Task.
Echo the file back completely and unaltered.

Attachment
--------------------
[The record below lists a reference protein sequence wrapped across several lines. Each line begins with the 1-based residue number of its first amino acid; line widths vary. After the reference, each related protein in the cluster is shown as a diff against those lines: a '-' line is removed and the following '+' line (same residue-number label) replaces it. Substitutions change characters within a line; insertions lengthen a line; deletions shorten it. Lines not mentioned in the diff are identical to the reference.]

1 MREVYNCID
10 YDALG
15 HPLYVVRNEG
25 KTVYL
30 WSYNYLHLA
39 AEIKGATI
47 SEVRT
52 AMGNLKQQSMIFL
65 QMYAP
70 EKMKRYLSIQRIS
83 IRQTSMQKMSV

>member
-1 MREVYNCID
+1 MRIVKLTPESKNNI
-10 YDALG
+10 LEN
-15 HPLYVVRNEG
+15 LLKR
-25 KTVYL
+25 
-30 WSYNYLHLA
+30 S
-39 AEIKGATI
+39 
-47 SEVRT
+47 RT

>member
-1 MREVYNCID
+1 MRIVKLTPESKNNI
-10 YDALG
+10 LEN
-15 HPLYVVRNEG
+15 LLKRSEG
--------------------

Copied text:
[The record below lists a reference protein sequence wrapped across several lines. Each line begins with the 1-based residue number of its first amino acid; line widths vary. After the reference, each related protein in the cluster is shown as a diff against those lines: a '-' line is removed and the following '+' line (same residue-number label) replaces it. Substitutions change characters within a line; insertions lengthen a line; deletions shorten it. Lines not mentioned in the diff are identical to the reference.]

1 MREVYNCID
10 YDALG
15 HPLYVVRNEG
25 KTVYL
30 WSYNYLHLA
39 AEIKGATI
47 SEVRT
52 AMGNLKQQSMIFL
65 QMYAP
70 EKMKRYLSIQRIS
83 IRQTSMQKMSV

>member
-1 MREVYNCID
+1 MRIVKLTPESKNNI
-10 YDALG
+10 LEN
-15 HPLYVVRNEG
+15 LLKR
-25 KTVYL
+25 
-30 WSYNYLHLA
+30 S
-39 AEIKGATI
+39 
-47 SEVRT
+47 RT

>member
-1 MREVYNCID
+1 MRIVKLTPESKNNI
-10 YDALG
+10 LEN
-15 HPLYVVRNEG
+15 LLKRSEG